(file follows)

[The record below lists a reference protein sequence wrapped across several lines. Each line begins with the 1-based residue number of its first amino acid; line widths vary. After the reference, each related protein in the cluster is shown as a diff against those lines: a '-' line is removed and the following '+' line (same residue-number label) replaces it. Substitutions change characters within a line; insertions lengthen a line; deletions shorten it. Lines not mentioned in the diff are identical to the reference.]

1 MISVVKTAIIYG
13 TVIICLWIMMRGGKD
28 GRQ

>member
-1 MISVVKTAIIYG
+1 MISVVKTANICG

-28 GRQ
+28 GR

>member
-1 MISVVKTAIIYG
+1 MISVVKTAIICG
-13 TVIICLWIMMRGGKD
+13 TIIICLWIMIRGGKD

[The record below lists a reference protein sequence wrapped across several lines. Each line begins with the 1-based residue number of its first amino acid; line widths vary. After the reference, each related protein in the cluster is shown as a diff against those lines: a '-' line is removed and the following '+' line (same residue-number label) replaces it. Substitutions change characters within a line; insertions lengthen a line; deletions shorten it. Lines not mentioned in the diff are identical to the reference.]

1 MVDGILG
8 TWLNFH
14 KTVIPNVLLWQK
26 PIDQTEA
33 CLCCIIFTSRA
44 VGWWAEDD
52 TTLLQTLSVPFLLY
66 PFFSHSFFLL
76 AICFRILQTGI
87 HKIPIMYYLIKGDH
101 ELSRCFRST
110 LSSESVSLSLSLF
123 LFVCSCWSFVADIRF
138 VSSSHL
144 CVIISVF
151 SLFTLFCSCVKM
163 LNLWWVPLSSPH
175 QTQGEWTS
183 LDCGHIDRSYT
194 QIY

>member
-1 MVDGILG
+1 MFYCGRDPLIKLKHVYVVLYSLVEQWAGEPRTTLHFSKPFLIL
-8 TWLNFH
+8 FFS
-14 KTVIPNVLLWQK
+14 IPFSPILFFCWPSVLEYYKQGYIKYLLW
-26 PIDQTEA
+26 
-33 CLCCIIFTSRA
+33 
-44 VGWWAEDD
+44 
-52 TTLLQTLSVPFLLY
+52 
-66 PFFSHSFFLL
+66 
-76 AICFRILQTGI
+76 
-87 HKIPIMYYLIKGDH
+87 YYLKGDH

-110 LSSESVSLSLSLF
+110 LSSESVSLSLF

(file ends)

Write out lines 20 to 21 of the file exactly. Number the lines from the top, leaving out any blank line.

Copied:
33 CLCCIIFTSRA
44 VGWWAEDD